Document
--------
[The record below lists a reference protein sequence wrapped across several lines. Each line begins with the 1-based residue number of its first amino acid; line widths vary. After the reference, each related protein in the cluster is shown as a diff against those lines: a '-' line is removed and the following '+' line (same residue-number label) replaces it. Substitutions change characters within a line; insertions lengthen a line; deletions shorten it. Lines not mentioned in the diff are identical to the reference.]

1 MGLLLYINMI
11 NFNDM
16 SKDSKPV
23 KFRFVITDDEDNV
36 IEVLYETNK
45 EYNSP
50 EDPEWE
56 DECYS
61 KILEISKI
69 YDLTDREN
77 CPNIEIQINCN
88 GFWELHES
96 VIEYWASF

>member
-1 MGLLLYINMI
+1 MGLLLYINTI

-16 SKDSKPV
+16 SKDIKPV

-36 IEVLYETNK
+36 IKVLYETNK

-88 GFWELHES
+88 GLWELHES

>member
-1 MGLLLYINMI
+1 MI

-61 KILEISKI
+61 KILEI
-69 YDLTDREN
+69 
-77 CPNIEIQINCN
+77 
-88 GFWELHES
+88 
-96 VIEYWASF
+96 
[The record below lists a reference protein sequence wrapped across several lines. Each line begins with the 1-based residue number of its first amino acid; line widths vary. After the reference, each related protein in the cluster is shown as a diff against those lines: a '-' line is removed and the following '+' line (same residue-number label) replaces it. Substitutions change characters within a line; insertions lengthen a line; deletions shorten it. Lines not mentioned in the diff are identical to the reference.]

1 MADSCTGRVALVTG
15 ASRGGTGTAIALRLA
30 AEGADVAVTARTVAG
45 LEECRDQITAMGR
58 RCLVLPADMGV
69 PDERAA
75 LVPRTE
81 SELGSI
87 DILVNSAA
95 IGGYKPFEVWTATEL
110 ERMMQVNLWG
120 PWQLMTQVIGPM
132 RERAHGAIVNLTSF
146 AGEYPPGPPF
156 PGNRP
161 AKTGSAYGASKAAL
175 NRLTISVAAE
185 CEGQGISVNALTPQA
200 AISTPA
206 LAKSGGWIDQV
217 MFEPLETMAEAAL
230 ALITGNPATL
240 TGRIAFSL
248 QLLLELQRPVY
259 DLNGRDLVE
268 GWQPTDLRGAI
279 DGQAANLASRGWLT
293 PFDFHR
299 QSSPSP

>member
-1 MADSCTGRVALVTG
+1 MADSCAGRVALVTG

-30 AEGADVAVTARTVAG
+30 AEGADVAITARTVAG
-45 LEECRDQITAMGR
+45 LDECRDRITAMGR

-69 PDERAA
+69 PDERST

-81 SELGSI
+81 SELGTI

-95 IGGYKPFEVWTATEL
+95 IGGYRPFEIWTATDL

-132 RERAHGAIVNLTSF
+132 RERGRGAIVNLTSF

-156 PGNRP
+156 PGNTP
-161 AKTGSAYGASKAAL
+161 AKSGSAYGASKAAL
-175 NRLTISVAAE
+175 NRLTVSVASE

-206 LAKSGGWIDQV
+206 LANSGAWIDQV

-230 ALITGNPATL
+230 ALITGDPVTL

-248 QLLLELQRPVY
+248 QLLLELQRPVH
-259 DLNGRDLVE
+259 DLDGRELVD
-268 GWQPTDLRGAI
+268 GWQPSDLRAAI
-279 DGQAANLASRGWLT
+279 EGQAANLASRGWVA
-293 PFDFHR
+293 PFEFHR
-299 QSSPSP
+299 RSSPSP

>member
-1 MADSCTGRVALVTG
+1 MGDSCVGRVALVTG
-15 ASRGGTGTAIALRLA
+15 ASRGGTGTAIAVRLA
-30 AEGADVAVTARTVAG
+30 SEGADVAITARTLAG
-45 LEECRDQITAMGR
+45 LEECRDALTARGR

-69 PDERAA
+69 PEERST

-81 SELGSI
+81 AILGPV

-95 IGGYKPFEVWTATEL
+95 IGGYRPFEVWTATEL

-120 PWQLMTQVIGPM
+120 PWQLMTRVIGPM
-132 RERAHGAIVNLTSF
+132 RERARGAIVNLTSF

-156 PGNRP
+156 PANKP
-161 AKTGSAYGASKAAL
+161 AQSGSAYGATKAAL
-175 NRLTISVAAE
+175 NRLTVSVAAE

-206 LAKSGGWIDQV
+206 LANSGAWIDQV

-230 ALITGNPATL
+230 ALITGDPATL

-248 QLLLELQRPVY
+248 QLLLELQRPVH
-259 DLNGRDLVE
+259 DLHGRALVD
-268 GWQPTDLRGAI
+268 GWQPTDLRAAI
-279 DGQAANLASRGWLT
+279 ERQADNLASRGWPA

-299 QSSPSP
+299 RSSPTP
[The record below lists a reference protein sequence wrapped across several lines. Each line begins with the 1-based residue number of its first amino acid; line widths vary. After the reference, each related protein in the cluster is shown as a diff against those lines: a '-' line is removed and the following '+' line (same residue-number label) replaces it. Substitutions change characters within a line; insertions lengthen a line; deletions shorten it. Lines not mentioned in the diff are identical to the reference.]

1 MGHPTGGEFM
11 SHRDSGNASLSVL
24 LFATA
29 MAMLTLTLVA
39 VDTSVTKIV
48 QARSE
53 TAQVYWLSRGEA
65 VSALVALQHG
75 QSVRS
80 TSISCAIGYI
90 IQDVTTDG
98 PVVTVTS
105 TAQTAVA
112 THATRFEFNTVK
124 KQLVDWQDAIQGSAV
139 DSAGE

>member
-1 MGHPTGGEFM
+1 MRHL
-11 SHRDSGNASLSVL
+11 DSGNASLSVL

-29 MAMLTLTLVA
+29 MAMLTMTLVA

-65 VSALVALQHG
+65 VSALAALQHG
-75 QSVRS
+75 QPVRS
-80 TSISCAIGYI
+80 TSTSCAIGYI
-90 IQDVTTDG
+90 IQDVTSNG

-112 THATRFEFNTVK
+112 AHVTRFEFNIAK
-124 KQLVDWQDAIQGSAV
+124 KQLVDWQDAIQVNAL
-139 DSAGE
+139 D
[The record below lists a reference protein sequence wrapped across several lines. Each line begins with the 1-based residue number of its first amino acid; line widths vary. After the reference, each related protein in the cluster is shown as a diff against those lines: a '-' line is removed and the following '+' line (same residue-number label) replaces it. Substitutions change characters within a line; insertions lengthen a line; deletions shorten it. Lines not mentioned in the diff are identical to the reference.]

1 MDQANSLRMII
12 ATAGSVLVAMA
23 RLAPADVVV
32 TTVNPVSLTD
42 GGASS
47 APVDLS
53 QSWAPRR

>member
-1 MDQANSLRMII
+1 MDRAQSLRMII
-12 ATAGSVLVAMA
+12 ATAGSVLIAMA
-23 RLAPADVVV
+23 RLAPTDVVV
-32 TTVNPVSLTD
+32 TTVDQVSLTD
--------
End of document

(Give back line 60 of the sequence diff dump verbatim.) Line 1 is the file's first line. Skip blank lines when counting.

240 TGRIAFSL